All officers on Sweden's streets are supposed to train at the “polkon” police conflict management courses once a year, but many are unable to do so as it would create understaffing.
The training includes tactics for weapons handling, protecting a third party and communications, and has been marketed by the police as part of the agency's efforts to tackle terrorism.
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File photo of Swedish police. Photo: Tomas Oneborg/SvD/TT
In a recent survey only 48 percent of eligible officers said they had received five or more days of training. Of the officers who work with intervention operations, only 46 percent said they have received the adequate training.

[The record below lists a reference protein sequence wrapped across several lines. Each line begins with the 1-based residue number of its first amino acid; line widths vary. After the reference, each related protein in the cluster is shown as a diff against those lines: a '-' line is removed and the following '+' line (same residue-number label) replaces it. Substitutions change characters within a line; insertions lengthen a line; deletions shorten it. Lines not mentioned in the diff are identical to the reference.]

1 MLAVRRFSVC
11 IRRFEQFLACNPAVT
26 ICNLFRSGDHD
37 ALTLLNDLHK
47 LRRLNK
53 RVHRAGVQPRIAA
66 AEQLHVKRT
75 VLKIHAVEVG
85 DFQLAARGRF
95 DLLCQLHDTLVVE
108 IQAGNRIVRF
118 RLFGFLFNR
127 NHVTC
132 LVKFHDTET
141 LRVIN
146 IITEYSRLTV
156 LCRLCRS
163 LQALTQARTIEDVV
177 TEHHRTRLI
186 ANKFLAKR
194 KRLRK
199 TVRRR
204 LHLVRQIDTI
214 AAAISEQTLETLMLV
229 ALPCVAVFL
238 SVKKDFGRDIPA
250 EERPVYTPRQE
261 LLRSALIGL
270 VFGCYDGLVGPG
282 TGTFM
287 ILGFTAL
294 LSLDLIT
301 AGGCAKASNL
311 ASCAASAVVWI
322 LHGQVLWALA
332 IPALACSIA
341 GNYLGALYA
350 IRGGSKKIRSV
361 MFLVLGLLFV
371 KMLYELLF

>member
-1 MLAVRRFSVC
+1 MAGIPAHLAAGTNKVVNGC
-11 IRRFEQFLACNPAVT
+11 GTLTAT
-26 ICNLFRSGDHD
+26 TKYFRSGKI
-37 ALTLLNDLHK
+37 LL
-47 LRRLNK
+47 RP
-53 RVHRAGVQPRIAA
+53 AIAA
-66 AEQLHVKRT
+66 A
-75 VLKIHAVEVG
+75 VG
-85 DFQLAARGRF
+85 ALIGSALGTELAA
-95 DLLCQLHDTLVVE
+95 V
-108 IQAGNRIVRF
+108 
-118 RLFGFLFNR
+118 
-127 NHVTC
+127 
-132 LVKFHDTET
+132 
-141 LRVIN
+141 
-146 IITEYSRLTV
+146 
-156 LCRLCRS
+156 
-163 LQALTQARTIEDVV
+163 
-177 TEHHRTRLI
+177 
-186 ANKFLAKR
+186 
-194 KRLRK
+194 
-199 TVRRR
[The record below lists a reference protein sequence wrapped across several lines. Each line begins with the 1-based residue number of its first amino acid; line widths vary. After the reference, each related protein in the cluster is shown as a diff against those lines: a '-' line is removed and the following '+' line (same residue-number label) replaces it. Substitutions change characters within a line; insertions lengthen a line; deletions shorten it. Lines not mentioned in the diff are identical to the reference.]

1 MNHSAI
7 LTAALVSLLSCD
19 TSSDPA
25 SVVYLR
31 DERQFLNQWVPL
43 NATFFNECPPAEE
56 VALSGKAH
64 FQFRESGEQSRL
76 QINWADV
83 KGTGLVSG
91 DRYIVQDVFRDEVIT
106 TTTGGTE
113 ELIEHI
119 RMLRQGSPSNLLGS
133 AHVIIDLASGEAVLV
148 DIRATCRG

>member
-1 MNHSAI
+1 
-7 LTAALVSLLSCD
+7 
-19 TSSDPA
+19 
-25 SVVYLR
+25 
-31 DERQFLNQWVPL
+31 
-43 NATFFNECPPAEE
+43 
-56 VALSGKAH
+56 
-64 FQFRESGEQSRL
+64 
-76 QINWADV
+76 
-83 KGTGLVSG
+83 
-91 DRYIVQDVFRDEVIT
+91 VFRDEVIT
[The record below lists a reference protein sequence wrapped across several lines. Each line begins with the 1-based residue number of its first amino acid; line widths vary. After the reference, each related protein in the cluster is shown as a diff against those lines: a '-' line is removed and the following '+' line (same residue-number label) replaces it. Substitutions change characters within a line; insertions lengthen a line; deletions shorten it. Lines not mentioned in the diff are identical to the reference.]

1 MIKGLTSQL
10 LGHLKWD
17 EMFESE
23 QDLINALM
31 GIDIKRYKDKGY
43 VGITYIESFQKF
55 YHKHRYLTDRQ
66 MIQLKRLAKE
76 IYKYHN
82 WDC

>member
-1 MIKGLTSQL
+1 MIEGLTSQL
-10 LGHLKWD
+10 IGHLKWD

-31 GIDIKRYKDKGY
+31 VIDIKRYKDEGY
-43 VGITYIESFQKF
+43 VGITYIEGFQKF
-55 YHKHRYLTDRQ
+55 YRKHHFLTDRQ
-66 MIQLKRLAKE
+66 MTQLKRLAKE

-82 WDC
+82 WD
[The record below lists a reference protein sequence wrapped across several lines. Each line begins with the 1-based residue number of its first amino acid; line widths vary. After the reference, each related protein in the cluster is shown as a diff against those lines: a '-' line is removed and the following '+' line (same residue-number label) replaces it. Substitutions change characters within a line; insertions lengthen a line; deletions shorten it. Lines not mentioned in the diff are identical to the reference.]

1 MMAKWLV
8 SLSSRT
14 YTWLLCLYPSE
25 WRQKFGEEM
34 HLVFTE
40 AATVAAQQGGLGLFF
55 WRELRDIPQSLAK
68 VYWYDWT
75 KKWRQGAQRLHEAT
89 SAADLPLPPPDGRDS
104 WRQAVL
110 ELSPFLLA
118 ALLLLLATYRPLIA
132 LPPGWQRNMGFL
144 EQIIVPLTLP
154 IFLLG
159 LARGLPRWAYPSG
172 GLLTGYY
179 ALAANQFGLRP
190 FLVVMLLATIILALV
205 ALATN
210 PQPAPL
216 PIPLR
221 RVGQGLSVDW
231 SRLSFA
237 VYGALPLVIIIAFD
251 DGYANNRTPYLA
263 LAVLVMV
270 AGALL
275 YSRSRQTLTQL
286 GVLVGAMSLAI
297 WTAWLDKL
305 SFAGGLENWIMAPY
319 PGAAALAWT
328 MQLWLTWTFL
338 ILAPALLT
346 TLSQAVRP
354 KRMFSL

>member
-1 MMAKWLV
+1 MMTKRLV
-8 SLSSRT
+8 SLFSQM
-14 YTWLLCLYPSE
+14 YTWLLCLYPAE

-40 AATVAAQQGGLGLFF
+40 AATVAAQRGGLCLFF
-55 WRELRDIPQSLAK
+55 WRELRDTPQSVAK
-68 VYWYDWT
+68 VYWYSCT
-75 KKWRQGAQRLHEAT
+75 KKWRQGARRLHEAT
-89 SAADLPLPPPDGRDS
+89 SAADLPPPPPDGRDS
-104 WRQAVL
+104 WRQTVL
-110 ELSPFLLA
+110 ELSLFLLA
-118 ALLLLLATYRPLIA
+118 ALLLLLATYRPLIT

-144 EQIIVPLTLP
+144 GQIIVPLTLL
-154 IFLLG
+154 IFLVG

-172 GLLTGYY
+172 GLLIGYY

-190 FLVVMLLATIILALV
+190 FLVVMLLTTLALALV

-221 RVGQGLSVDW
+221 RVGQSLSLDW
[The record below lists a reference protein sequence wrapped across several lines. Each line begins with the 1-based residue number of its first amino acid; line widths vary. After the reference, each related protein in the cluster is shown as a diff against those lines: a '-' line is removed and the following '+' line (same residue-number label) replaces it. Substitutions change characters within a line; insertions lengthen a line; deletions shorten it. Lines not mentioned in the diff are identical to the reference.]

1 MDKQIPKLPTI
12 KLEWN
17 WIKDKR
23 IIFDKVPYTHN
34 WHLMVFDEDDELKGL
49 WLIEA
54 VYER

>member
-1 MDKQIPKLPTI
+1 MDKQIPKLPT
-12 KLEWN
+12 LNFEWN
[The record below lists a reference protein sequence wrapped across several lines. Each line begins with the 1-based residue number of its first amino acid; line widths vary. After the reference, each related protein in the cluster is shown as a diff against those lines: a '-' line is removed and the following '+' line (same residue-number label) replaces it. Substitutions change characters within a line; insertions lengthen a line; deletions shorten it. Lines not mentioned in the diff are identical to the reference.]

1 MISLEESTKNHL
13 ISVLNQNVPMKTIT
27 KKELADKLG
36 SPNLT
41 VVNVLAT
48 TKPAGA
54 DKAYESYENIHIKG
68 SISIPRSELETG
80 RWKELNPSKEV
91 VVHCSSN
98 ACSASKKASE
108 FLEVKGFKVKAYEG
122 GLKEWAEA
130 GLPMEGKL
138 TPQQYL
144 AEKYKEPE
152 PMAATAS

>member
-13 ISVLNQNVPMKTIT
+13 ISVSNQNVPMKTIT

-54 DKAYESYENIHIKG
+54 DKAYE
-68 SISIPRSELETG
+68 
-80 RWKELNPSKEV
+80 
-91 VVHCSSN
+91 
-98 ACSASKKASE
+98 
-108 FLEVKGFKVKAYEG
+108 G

“It affects both the individual police and their colleagues, but most of all citizens. It's worrying,” Anna Nellberg Dennis, the vice chairperson of Swedish police union Polisförbundet told news agency TT.
The explanation is simply that there are not enough officers in general, she said.
“Crime is complex, it develops all the time and police work has to do so too. That’s why it’s so important for there to be more of us. So that we get a system which ensures a certain percentage are constantly part of training.”